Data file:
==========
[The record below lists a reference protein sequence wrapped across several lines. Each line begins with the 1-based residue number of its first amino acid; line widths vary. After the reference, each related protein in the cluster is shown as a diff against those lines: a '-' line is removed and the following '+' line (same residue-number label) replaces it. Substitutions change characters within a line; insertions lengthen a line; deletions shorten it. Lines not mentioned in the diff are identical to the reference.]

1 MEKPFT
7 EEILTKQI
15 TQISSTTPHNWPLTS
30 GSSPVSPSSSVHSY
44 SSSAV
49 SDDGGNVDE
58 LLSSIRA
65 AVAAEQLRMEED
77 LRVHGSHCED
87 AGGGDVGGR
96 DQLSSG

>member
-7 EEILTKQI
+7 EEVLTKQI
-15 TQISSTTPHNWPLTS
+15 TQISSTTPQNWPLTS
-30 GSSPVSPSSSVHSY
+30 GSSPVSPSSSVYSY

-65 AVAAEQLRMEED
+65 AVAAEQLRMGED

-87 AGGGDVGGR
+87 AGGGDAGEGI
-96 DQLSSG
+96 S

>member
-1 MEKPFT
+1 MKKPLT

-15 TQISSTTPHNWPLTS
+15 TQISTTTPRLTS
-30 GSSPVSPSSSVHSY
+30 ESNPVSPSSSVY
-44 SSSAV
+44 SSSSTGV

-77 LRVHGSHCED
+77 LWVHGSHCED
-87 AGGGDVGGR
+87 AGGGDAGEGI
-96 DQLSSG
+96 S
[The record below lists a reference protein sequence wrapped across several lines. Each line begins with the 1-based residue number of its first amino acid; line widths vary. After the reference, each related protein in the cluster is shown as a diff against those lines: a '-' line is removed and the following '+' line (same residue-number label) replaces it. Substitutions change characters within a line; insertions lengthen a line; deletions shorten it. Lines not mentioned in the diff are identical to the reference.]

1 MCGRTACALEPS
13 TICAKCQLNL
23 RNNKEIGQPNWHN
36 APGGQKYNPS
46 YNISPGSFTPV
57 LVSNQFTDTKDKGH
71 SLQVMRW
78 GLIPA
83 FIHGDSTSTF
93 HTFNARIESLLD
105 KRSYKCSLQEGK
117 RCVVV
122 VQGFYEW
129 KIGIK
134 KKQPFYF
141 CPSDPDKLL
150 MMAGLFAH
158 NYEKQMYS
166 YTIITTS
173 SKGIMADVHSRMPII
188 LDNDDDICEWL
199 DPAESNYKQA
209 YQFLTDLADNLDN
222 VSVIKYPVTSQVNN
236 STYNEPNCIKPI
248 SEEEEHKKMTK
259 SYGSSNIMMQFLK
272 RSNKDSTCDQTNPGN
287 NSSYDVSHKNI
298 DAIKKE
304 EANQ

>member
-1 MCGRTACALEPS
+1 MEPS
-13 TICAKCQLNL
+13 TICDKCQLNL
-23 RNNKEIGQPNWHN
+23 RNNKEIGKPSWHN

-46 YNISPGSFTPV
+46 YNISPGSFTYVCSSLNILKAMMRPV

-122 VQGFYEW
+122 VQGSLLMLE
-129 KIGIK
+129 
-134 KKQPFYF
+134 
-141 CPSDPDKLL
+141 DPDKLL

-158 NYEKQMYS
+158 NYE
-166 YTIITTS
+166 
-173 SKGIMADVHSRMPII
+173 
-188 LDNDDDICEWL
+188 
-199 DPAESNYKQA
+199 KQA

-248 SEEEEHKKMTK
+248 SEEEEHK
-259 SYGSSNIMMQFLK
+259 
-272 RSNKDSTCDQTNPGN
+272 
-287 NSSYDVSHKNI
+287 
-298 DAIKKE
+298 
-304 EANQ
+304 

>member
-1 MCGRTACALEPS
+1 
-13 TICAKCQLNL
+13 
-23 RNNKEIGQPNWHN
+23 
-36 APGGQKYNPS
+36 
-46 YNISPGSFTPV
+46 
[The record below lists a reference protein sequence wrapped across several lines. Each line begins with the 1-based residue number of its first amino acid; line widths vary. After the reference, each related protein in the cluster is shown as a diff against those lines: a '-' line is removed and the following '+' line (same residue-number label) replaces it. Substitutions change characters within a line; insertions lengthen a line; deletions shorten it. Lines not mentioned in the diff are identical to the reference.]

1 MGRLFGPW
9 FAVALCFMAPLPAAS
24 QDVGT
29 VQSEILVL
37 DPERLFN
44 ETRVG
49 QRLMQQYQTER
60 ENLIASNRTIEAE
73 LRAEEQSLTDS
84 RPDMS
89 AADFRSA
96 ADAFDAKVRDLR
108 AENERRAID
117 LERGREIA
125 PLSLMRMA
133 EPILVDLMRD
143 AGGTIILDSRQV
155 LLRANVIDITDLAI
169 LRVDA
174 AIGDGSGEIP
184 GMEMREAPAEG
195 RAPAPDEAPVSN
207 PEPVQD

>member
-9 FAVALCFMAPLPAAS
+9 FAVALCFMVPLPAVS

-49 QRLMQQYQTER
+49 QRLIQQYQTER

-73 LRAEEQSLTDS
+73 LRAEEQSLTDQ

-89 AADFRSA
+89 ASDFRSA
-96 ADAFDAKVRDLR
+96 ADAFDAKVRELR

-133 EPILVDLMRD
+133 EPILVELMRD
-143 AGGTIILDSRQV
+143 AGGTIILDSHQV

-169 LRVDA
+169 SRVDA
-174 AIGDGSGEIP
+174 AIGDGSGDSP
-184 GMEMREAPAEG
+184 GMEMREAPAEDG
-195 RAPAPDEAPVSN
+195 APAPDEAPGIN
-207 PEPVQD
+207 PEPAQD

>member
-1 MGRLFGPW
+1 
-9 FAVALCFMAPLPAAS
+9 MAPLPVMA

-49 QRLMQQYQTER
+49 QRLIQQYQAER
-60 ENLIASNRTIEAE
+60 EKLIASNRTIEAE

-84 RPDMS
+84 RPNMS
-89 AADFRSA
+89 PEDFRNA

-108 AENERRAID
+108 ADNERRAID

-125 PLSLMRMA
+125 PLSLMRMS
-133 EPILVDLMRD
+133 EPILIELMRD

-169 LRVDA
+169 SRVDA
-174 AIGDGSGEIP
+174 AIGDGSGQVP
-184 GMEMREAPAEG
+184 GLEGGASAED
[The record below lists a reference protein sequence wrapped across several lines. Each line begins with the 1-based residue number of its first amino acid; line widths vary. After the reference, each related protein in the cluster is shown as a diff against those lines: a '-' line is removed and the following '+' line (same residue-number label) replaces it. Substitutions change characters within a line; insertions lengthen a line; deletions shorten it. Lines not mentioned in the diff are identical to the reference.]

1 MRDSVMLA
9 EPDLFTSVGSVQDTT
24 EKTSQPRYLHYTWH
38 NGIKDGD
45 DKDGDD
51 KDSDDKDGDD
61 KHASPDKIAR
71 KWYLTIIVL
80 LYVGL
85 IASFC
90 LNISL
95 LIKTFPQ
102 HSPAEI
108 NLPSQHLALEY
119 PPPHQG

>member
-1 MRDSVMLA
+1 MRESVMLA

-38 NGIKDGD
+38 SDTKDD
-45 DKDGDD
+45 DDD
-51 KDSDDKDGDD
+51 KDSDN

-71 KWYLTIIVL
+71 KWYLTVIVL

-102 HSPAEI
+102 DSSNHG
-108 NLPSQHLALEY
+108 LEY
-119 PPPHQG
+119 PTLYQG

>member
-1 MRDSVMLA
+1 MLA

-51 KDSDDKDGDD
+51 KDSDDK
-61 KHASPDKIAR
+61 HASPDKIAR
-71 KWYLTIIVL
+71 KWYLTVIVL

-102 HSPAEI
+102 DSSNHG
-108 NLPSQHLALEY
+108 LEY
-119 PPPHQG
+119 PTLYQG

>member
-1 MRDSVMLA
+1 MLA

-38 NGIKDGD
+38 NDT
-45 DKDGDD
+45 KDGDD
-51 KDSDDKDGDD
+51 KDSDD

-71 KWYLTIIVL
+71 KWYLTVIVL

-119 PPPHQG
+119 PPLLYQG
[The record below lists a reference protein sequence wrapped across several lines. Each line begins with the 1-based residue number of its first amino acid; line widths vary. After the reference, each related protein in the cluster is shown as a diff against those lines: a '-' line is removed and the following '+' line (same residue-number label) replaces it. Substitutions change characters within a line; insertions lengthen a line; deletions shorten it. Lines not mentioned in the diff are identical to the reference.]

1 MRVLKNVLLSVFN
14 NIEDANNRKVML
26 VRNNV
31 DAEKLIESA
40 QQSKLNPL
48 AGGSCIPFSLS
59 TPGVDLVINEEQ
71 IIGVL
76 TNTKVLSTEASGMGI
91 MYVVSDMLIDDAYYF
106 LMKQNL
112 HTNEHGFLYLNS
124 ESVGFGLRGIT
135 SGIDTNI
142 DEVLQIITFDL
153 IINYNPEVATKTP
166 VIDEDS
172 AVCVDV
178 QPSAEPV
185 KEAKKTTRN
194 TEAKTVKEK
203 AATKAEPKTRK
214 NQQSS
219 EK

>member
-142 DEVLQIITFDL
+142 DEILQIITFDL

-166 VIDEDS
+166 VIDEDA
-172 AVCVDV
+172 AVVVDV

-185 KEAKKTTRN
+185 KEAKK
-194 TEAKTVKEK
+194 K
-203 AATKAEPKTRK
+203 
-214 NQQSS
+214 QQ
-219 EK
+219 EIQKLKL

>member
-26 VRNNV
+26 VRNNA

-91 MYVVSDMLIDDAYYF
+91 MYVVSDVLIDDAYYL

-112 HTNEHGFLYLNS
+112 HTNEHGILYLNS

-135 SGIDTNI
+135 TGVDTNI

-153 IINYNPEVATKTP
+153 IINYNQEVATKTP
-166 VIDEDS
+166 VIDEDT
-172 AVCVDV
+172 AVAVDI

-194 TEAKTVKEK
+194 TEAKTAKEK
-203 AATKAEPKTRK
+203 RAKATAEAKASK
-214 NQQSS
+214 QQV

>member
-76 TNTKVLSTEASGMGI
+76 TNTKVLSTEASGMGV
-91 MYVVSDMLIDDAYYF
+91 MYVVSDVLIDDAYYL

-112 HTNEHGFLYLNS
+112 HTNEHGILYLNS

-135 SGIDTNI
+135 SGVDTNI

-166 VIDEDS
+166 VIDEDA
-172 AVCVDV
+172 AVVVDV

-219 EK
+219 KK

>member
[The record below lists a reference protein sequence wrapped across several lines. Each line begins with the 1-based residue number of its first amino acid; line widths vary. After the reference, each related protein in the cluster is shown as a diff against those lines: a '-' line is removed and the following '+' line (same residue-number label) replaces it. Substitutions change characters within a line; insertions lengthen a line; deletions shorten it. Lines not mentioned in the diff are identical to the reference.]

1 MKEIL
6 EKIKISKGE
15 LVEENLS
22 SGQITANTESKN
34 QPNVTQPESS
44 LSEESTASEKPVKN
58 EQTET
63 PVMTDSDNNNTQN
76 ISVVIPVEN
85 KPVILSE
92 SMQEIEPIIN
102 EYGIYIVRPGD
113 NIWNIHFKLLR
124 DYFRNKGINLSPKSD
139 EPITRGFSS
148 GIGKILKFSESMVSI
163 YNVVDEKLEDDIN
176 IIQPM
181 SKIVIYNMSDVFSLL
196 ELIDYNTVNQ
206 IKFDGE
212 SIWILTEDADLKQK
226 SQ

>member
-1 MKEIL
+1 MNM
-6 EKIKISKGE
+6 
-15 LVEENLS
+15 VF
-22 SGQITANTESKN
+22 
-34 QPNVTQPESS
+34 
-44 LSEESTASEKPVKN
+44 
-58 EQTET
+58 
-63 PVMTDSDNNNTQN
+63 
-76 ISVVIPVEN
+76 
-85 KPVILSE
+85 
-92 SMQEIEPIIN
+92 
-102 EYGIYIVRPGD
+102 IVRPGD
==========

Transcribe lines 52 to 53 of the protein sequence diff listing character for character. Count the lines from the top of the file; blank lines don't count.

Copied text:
105 KRSYKCSLQEGK
117 RCVVV